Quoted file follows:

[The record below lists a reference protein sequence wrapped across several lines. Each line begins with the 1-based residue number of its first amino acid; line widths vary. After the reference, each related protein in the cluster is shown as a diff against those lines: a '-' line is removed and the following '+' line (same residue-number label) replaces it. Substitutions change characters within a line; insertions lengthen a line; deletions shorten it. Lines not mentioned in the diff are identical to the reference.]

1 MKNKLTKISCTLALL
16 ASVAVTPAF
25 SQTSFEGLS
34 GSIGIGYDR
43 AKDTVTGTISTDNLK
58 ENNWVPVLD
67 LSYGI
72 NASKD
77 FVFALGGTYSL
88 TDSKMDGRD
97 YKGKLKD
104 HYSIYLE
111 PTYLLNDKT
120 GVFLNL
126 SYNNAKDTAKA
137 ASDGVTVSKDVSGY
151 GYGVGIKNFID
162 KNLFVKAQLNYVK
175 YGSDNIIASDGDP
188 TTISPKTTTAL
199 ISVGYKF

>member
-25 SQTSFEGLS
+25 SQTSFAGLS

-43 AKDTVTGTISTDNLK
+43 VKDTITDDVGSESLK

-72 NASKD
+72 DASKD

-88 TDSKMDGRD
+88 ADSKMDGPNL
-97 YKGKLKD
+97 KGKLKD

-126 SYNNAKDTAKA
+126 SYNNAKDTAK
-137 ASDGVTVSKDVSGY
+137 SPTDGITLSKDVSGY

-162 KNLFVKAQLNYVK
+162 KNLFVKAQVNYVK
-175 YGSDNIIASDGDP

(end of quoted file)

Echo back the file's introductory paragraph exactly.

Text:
[The record below lists a reference protein sequence wrapped across several lines. Each line begins with the 1-based residue number of its first amino acid; line widths vary. After the reference, each related protein in the cluster is shown as a diff against those lines: a '-' line is removed and the following '+' line (same residue-number label) replaces it. Substitutions change characters within a line; insertions lengthen a line; deletions shorten it. Lines not mentioned in the diff are identical to the reference.]